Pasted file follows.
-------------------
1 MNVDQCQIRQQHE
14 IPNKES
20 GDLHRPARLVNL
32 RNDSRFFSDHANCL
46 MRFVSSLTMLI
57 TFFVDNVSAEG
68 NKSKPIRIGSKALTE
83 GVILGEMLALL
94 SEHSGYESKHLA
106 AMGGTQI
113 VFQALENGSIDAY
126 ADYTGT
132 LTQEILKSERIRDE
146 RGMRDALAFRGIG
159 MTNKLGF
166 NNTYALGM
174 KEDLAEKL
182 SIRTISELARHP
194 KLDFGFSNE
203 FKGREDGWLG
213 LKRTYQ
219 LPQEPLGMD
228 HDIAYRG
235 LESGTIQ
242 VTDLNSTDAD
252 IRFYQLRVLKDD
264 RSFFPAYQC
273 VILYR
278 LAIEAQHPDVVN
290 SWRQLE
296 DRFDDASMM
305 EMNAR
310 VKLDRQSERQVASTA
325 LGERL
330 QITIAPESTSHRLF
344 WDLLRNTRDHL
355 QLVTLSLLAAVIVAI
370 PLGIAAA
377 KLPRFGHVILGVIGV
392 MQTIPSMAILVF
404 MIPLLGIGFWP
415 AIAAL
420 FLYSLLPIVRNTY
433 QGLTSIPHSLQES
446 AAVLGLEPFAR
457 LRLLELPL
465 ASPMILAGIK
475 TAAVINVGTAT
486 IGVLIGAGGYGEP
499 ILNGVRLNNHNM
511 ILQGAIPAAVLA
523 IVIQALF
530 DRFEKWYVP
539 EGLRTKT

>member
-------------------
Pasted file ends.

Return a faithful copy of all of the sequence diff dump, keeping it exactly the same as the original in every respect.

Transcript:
1 MNVDQCQIRQQHE
14 IPNKES
20 GDLHRPARLVNL
32 RNDSRFFSDHANCL
46 MRFVSSLTMLI
57 TFFVDNVSAEG
68 NKSKPIRIGSKALTE
83 GVILGEMLALL
94 SEHSGYESKHLA
106 AMGGTQI
113 VFQALENGSIDAY
126 ADYTGT
132 LTQEILKSERIRDE
146 RGMRDALAFRGIG
159 MTNKLGF
166 NNTYALGM
174 KEDLAEKL
182 SIRTISELARHP
194 KLDFGFSNE
203 FKGREDGWLG
213 LKRTYQ
219 LPQEPLGMD
228 HDIAYRG
235 LESGTIQ
242 VTDLNSTDAD
252 IRFYQLRVLKDD
264 RSFFPAYQC
273 VILYR
278 LAIEAQHPDVVN
290 SWRQLE
296 DRFDDASMM
305 EMNAR
310 VKLDRQSERQVASTA
325 LGERL
330 QITIAPESTSHRLF
344 WDLLRNTRDHL
355 QLVTLSLLAAVIVAI
370 PLGIAAA
377 KLPRFGHVILGVIGV
392 MQTIPSMAILVF
404 MIPLLGIGFWP
415 AIAAL
420 FLYSLLPIVRNTY
433 QGLTSIPHSLQES
446 AAVLGLEPFAR
457 LRLLELPL
465 ASPMILAGIK
475 TAAVINVGTAT
486 IGVLIGAGGYGEP
499 ILNGVRLNNHNM
511 ILQGAIPAAVLA
523 IVIQALF
530 DRFEKWYVP
539 EGLRTKT

>member